Nursing homes must hold themselves to a high standard of care when it comes to residents. For people who are bedridden or largely immobile, the prevention and maintenance of bedsores is an ongoing concern. Even a seemingly minor bedsore can develop into a serious health issue, including the loss of a limb or even loss of life.
Causes of bedsores
While all bedsores are caused by continuous pressure on the skin, certain factors increase the risk of one developing. People who are not getting enough nutrients and hydration during the day are more likely to develop bedsores. People with certain medical conditions, such as diabetes, are also at a higher risk due to decreased blood flow. This makes it harder for wounds to heal after they have developed, which can then lead to infections. Immobility due to injury or illness or even obesity also increases bedsore risk.
Bedsores may be minor at first, appearing as a slight discoloration or swelling on the skin. As they develop more serious complications will occur. If an infection goes deep enough it can impact the joints and bones. A person may also develop cellulitis, which is an infection of the skin that causes swelling. Chronic wounds are also associated with squamous cell carcinoma, which is a form of skin cancer.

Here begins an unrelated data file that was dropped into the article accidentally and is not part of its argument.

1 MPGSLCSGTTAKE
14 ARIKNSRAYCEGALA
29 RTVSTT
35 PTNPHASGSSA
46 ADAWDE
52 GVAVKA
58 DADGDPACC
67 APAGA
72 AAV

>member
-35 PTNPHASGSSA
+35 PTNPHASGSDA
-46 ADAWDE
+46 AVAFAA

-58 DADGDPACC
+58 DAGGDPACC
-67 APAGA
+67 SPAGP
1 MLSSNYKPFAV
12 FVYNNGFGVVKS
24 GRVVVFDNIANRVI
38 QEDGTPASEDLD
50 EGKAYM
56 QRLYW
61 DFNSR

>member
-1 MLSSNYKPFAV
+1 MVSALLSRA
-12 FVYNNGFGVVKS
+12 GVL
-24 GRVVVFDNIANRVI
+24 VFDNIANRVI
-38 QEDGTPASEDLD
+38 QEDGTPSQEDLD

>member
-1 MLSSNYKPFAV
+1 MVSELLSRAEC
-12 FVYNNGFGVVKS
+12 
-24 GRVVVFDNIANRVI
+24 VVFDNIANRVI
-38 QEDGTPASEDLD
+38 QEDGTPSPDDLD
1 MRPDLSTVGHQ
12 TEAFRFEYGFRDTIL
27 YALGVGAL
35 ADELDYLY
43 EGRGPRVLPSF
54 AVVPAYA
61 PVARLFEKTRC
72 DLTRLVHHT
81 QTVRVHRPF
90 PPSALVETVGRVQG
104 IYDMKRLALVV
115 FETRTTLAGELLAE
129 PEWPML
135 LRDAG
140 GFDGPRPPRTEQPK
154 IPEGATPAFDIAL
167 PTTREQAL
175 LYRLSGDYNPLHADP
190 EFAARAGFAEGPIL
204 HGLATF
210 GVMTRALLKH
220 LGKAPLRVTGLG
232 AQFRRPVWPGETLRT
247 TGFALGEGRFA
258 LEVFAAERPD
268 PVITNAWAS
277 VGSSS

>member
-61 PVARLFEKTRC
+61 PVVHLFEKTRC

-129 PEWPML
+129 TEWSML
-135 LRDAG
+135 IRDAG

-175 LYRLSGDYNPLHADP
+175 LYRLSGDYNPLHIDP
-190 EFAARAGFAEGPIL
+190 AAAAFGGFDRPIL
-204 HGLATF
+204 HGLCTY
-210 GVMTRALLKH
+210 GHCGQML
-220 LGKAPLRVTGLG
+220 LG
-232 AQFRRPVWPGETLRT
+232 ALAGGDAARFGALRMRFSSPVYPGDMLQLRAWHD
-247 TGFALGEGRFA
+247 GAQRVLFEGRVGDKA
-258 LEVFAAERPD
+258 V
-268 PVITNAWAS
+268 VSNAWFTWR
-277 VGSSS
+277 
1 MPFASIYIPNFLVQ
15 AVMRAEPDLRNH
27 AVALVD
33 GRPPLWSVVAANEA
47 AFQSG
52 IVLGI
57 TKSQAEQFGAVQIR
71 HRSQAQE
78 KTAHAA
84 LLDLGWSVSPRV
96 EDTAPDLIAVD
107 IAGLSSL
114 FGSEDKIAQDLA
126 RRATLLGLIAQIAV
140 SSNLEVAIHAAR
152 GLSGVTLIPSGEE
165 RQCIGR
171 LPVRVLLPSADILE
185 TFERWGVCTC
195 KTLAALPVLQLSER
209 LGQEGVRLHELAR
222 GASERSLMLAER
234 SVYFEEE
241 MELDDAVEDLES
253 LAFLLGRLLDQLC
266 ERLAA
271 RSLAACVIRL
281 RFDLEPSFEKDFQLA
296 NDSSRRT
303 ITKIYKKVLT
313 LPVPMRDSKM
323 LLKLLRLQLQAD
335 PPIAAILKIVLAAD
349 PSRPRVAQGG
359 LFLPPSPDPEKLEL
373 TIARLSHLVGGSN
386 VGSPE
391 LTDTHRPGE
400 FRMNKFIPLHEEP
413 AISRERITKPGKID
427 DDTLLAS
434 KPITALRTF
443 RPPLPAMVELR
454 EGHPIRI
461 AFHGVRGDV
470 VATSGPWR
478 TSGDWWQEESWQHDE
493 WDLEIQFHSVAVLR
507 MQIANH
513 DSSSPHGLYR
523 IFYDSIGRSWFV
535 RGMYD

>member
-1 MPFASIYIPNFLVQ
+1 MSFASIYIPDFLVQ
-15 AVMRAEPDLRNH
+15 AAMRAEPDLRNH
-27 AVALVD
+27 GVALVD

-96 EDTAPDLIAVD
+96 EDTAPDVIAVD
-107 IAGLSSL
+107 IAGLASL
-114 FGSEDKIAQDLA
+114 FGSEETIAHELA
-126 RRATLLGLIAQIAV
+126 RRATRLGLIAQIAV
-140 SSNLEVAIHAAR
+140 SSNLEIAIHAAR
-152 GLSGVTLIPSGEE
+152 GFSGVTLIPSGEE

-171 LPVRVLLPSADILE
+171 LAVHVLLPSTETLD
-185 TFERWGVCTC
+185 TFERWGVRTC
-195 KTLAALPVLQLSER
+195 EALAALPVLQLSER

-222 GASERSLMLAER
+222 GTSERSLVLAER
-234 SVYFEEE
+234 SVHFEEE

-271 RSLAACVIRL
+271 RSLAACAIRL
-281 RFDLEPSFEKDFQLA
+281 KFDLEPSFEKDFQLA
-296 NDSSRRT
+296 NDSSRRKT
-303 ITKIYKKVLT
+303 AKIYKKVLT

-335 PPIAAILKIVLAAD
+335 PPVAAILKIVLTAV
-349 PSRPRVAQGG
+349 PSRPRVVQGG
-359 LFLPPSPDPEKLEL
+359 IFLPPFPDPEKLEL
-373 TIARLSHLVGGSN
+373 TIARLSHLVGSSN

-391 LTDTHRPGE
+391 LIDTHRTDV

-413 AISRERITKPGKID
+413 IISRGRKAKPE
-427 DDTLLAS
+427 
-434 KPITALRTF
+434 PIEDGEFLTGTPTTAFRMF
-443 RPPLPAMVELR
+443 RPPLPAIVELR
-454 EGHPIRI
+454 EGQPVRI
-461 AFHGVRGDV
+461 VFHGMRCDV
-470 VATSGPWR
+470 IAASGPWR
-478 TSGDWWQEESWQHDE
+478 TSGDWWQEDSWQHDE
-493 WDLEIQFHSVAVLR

Treatment & preventions
Nursing home staff can stop immobile residents from developing bedsores by repositioning their bodies once every hour or so. Bedding and clothing should be changed on a regular basis, and the patient’s skin must be kept clean and dry at all times. Once a sore has already developed, it should be cleaned and dressed to prevent further contact until it has healed. Antibiotics may also be prescribed to control infection. In some cases, surgery may be necessary to remove damaged tissue.